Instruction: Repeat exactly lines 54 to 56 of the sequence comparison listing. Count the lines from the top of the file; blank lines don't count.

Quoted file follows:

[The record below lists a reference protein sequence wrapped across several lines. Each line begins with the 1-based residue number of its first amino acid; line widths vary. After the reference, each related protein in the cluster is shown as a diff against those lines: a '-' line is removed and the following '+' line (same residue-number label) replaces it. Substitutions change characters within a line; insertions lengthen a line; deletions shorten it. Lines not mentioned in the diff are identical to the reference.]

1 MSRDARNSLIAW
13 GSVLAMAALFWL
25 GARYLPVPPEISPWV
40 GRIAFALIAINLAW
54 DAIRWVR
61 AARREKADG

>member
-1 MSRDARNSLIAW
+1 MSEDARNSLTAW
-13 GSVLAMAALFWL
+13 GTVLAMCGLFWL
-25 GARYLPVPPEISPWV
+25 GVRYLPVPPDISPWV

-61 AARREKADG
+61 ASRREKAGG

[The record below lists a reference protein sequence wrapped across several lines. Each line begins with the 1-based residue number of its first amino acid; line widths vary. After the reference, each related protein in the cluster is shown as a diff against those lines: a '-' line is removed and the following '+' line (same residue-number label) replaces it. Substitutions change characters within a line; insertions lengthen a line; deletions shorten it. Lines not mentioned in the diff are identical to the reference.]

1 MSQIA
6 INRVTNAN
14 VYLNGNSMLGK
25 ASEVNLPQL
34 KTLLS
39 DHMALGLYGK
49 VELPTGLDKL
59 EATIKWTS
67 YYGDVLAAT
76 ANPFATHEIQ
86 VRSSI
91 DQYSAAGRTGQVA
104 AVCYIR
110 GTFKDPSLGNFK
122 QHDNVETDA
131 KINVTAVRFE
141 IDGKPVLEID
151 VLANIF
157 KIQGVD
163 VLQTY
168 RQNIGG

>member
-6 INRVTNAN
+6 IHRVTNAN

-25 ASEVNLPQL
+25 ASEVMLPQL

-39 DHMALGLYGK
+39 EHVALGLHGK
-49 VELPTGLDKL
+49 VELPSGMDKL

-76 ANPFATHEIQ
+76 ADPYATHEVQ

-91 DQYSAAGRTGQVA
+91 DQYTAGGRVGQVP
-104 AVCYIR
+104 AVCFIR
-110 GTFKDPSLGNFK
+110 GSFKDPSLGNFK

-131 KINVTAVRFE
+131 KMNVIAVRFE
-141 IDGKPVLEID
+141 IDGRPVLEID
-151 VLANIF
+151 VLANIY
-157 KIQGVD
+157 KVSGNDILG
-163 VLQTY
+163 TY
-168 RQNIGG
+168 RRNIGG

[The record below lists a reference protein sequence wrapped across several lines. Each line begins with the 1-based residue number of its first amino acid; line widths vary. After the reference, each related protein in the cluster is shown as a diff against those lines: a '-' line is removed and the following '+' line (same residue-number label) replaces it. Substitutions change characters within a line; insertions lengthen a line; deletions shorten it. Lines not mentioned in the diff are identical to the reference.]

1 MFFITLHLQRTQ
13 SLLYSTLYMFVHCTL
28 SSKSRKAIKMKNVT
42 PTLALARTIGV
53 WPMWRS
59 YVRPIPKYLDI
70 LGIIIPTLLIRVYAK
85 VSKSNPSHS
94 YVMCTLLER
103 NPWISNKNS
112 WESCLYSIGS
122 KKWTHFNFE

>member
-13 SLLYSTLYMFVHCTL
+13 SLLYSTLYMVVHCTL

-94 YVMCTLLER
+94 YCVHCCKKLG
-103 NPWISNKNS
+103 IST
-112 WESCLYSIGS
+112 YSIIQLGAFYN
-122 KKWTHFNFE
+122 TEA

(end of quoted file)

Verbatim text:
-110 GTFKDPSLGNFK
+110 GSFKDPSLGNFK

-131 KINVTAVRFE